Morrissey, Rococo Theater, May 20 — Needless to say, there were a lot of pissed-off people walking out of The Rococo after Morrissey refused an encore. While I would have liked to hear a couple more songs, the decision to play is squarely on his shoulders, and if he wasn’t feeling it, that’s the way it goes.
Conor Oberst, Sokol Auditorium, June 4 — Fueling the energy was Dawes, a masterful four-piece that gave every song heft and soul. The band sounded so much like early Jackson Browne you would have sworn that was David Lindley playing those guitar solos and Craig Doerge tapping out the glowing keyboard fills.
The Faint, Sokol Auditorium, June 12 — From the floor, it’s all about the dancing, or more accurately, hopping since no one’s really dancing. They’re bouncing or “humping” to the electro-throb. Those in the middle of the mob became part of the collective body grooving where the Sokol’s oak floor had (apparently) been replaced with a trampoline.
Matthew Sweet / Tommy Keene, O’Leaver’s, July 30 — It was nothing less than a dream come true for Matthew Sweet fans. There he was, literally steps in front of them, surrounded by a top-notch band playing all of his “greatest hits” one after the other in fine voice. As Sweet said, it was like playing a gig in someone’s living room.
Maha Music Festival, Stinson Park, Aug. 17 — It was a good, though rather exhausting, day thanks to humid weather and a loaded line-up that made it hard to sneak away to re-energize.
Future Islands, The Waiting Room, Aug. 28 — You did not hear Samuel T. at his best. His vocals were ragged from the very start, often breaking down to choked whispers.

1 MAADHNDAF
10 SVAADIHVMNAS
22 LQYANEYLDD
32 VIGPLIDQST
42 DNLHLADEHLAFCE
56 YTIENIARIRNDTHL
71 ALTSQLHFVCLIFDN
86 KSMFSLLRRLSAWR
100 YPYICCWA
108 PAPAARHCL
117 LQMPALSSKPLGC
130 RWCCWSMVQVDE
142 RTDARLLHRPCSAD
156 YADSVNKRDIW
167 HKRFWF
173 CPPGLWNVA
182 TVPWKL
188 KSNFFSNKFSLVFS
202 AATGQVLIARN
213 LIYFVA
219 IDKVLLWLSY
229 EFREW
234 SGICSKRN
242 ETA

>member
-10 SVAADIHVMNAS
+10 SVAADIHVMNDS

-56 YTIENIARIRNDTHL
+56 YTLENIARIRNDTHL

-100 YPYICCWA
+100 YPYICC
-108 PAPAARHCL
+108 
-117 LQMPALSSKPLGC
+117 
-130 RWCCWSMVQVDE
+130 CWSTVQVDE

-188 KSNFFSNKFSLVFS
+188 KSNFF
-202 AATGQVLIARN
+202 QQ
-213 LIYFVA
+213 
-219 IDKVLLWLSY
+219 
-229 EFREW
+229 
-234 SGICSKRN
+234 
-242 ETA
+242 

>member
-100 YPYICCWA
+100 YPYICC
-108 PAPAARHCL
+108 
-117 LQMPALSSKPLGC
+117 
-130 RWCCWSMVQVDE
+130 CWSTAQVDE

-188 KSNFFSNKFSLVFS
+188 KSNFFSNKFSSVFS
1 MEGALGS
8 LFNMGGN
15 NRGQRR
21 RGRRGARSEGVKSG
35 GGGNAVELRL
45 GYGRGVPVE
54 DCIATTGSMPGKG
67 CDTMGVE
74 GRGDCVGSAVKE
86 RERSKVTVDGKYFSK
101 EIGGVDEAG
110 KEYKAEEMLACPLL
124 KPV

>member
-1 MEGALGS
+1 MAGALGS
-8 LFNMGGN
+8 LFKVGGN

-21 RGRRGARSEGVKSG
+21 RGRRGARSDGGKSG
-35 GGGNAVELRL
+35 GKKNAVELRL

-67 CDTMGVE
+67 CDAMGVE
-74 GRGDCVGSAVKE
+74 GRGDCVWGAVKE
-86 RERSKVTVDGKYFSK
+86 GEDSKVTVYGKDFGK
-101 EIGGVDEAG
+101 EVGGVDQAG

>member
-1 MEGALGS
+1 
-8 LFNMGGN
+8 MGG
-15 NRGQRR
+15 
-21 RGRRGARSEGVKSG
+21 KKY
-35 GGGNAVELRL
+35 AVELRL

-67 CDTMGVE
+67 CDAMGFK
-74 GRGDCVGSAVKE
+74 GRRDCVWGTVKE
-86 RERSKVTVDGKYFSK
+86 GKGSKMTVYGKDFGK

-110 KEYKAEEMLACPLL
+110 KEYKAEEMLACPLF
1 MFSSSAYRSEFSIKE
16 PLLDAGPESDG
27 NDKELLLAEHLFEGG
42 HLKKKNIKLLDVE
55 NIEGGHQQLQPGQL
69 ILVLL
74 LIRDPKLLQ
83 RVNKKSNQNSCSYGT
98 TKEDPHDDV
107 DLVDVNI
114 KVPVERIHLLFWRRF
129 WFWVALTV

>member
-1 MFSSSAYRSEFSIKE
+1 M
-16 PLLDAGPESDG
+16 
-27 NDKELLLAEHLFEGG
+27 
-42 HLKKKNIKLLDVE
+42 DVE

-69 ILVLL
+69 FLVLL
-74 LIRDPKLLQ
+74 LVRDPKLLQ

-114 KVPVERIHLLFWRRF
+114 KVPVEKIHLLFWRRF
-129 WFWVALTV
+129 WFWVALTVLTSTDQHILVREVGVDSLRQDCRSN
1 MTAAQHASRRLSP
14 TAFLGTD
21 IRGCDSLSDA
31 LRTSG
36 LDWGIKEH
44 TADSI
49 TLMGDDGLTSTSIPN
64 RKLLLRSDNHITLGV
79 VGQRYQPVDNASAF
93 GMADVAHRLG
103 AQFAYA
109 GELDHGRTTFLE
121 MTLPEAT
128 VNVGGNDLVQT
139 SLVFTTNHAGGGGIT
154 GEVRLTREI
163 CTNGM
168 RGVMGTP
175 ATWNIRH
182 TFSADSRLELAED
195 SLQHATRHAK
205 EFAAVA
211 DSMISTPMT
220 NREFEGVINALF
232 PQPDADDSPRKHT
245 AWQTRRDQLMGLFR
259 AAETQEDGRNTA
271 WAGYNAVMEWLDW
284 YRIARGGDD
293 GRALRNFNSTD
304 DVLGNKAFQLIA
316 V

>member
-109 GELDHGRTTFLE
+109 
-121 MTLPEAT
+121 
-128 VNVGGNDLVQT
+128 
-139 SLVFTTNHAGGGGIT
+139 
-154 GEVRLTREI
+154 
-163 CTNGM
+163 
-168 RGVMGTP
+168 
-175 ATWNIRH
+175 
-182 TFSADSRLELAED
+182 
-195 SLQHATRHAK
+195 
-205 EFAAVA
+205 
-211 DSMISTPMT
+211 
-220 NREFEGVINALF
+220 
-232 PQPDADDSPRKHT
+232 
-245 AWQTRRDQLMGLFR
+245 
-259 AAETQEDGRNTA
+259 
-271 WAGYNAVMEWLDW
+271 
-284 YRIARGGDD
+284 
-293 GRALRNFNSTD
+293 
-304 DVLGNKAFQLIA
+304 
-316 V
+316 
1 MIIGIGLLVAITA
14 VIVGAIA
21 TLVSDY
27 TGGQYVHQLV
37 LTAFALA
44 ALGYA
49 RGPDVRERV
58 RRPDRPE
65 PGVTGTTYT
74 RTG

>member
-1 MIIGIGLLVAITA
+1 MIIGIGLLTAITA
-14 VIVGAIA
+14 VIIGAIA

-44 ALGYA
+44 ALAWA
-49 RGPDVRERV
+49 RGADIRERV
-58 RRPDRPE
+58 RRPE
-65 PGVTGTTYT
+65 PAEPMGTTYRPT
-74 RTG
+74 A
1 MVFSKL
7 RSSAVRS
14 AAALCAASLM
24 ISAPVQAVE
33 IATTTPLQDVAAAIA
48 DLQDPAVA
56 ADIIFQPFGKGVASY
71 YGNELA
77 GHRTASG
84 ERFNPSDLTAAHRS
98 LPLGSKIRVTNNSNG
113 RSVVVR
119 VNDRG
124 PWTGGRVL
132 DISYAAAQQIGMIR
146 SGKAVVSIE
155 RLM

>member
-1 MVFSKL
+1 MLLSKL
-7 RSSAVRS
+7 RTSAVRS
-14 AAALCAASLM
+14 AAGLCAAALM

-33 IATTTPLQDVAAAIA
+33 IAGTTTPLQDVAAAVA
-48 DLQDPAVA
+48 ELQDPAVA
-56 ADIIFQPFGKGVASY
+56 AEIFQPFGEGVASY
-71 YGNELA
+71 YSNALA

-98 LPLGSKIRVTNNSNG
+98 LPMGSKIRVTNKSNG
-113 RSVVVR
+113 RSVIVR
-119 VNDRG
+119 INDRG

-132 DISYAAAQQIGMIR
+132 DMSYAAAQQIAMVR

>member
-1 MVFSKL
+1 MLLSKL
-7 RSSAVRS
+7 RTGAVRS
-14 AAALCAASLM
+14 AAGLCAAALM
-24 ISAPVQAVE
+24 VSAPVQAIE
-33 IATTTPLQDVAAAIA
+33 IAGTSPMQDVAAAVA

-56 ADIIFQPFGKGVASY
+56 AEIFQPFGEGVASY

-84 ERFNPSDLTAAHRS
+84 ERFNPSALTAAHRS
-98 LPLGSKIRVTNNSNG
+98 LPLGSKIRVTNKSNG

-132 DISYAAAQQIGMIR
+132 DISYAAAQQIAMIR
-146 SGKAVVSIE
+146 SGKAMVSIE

Sebadoh, Reverb Lounge, Sept. 28 — Barlow’s getting shaggy in his old age, with a big head of hair and a massive beard. His voice was as good as ever (when I could hear it). Loewenstein also was in fine form (especial on his personal anthem, “My Drugs”), despite suffering from a tooth ache. Ouch.
Iceage, Slowdown Jr., Oct. 27 — The performance seemed like a captured moment in time, and I felt lucky to be there. Iceage is a band burning brightly. But like all bright flames, how long will it last?
Twin Peaks, Midtown Art Supply, Nov. 25 — Twin Peaks’ music is rowdy up-beat rock that borders on garage surf, but there is a precision to it that puts it on another level.
Ritual Device / Cellophane Ceiling, The Waiting Room, Dec. 26 — Two of the most anticipated reunions ever, straight out of Nebraska’s first Golden Age of indie rock.
First published in The Reader, Dec. 23, 2014. Copyright © 2014 Tim McMahan. All rights reserved.
Have a Merry Christmas. See you Friday at The Waiting Room…